It’s easier to commit to an extravagant meal if you can bank on the comforts of home after the hike. Want to go all-out? Thermos are cumbersome, but can elevate your flavor game to the next level. Mix your favorite concoction at home (like sangria or margaritas), then throw it into your thermos with a few ice cubes to have a celebratory toast at the top of your climb. Keep contents ambiguous to your friends — a treat always tastes better when it’s unexpected. For those who want something more casual, work smarter, not harder: Bring a pre-made meal wrapped in foil. Make a sandwich at home or at the trailhead, or pack-in some leftover pizza! Other ideas are items that are yummy but quick to spoil, like smoked salmon, avocados or bananas. You can enjoy these early in the day, or stow them in a cooler (more on that below) for an afternoon snack.

A hiker sits on a rock with a cutting board and knife to prepare a Waldorf salad.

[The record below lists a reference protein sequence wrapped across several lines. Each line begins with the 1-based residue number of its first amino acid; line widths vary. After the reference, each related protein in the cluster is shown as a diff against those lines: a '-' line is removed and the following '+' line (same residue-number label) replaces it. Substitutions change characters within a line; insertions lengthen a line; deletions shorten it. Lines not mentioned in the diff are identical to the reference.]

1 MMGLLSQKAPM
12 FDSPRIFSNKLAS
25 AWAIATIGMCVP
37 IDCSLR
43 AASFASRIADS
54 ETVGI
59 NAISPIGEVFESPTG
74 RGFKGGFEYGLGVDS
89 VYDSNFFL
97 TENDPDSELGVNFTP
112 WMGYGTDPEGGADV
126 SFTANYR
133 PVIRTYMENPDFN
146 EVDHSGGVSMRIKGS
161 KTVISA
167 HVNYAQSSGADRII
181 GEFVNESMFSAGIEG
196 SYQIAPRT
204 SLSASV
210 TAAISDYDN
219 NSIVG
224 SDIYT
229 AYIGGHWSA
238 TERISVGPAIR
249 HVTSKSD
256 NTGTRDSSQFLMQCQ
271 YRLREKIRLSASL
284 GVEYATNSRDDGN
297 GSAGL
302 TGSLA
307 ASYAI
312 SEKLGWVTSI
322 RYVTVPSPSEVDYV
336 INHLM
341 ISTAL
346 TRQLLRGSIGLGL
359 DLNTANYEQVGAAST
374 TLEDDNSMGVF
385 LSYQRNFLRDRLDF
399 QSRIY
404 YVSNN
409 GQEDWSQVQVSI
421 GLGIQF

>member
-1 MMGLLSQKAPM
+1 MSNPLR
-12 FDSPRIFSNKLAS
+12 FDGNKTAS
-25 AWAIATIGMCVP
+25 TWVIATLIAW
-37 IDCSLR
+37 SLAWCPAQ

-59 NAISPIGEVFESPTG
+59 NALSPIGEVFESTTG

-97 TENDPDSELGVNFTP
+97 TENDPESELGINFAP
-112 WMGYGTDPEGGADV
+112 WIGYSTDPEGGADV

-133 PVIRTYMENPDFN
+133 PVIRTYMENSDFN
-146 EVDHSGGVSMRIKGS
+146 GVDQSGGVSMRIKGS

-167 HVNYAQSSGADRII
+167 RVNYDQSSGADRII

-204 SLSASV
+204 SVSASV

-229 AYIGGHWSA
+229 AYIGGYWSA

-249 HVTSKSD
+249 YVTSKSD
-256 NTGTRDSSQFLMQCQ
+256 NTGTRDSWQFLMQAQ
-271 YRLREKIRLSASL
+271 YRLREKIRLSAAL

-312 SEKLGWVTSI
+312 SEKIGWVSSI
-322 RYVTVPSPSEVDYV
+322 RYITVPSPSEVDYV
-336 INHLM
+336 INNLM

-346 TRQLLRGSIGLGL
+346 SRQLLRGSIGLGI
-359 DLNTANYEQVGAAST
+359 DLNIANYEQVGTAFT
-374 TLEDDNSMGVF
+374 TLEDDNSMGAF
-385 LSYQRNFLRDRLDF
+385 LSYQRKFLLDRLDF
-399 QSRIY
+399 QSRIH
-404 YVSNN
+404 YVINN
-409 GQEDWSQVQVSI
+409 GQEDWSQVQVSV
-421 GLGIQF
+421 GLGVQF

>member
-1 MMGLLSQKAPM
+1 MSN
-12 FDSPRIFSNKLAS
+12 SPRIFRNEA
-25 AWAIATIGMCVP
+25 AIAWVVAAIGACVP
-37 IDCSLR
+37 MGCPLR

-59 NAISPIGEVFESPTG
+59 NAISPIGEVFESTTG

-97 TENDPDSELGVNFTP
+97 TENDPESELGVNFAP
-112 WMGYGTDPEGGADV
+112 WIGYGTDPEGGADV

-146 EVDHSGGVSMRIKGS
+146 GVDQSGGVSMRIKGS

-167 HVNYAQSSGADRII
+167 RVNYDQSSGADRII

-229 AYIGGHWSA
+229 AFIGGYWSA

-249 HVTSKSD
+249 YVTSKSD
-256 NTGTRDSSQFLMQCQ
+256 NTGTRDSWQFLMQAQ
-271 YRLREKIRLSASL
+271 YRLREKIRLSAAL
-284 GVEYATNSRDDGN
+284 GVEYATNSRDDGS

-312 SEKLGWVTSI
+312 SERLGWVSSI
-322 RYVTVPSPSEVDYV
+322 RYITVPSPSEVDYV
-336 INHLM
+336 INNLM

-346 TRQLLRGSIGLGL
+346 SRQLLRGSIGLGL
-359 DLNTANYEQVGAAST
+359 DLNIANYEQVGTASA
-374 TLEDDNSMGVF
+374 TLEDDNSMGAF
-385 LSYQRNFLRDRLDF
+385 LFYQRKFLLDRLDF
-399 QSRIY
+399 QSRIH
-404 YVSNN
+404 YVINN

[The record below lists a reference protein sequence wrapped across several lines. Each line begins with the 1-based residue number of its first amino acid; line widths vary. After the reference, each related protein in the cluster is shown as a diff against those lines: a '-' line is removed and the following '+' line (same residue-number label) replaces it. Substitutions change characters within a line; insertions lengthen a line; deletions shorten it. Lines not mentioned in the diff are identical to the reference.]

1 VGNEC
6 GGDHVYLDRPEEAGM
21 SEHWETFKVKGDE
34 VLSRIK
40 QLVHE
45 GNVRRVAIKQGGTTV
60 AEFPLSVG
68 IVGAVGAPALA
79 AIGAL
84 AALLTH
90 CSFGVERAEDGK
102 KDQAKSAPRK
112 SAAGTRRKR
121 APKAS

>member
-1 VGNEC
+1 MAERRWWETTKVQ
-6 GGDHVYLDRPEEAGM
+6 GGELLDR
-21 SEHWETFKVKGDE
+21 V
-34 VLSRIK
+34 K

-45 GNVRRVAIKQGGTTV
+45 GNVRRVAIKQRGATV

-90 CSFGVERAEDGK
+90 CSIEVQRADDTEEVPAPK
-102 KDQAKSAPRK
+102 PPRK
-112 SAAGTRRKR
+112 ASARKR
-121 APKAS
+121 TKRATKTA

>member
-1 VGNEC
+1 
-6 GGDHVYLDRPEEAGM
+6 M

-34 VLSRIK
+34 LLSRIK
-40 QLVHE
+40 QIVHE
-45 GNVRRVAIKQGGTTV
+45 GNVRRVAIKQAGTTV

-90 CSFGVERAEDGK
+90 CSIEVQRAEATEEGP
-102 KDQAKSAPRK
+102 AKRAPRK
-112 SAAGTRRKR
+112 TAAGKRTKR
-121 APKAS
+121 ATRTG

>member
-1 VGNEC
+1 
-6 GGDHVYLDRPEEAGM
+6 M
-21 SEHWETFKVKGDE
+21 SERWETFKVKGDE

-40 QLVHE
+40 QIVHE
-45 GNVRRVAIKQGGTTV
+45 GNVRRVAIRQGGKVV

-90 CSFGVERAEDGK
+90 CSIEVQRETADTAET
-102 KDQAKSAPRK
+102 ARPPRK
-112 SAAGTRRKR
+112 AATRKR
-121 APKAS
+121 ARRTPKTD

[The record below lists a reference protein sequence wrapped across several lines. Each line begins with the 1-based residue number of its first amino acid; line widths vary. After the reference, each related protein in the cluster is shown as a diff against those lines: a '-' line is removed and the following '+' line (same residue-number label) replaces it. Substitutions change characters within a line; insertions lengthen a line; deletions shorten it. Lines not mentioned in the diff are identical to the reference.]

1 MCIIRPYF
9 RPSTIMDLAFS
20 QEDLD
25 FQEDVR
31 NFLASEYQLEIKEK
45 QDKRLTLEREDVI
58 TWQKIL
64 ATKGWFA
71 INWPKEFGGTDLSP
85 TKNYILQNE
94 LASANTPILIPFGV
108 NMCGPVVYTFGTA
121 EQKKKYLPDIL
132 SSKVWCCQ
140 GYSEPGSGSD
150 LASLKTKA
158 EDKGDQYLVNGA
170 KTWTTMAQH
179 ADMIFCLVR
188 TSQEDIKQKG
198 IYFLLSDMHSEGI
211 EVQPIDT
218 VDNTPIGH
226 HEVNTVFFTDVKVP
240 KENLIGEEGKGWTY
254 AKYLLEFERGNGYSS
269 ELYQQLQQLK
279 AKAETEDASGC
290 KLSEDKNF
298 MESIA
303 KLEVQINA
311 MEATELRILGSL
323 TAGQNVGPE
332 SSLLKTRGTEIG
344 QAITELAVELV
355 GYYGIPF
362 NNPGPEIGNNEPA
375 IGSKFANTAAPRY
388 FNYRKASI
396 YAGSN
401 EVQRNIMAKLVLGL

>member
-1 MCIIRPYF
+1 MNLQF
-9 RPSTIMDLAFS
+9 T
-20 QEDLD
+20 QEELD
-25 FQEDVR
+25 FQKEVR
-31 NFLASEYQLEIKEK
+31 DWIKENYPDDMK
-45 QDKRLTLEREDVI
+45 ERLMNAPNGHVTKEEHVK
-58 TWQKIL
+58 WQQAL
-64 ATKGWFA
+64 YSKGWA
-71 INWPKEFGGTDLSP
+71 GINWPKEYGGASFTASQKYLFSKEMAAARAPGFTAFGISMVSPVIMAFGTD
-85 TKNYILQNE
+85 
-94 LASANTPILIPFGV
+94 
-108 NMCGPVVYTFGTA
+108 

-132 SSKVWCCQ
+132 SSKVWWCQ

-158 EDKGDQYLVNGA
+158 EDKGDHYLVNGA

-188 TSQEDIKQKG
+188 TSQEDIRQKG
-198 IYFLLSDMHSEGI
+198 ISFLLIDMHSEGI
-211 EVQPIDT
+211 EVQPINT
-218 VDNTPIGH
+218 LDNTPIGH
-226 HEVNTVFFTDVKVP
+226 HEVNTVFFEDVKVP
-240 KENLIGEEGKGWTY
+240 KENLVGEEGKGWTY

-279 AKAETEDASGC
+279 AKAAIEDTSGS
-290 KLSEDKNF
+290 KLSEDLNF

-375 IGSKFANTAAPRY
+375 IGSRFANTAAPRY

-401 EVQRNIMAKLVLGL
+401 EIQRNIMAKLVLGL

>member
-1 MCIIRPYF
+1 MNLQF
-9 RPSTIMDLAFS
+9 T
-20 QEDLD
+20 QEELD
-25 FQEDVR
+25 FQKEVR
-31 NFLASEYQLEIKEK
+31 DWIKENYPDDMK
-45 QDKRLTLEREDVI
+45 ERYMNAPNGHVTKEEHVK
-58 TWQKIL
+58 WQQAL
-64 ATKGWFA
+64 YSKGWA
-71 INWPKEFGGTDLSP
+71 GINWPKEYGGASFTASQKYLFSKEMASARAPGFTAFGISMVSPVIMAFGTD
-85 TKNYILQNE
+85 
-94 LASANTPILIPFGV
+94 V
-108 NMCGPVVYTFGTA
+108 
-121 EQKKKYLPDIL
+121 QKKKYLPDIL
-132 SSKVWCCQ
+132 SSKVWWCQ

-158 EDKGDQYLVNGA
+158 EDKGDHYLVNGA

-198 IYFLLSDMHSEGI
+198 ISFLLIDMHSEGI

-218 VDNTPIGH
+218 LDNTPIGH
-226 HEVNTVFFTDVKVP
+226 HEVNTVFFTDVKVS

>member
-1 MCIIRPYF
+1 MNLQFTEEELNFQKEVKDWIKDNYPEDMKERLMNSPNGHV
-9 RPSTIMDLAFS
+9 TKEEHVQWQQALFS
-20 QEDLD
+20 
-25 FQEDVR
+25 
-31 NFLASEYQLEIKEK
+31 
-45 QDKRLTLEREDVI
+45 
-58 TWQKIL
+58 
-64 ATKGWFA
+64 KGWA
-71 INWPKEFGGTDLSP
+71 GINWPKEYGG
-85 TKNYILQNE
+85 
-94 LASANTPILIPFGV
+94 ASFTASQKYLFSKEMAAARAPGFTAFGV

Packing lightweight cutlery is a game changer. Photo by Tyler Gates.

Overnight trips

Backpacking trips require extra attention and planning. The key is to transport any perishable items in an insulated container, like a soft-sided cooler, and to eat fresh food early in the trip. Precooked bacon, fresh cheese or summer sausage go nicely with a breakfast burrito, and a few stalks of cilantro with a slice of lime can make a huge difference in rehydrated beans or noodles. Other items, like crushed tortilla chips or peanuts, are lightweight and enhance a dish’s texture and color palette. A single cucumber or carrot can go a long way when sliced thin, especially when dipped in hummus. Items you want to keep cool, but aren’t immediately perishable, can keep insulated inside your backpack.

Pro-tip: hiking in bear country? Bring a bear canister to keep liquids cool, cheese from melting and toaster pastries un-smashed!

Let’s take things a step further. What’s the difference between a meal and a bowl of ingredients? Presentation. It’s amazing how much presentation matters, especially for folks who are less acquainted with fine, on-trail dining. Here are some low-effort tricks you can use to impress your hiking companions and make your snack Instagrammable: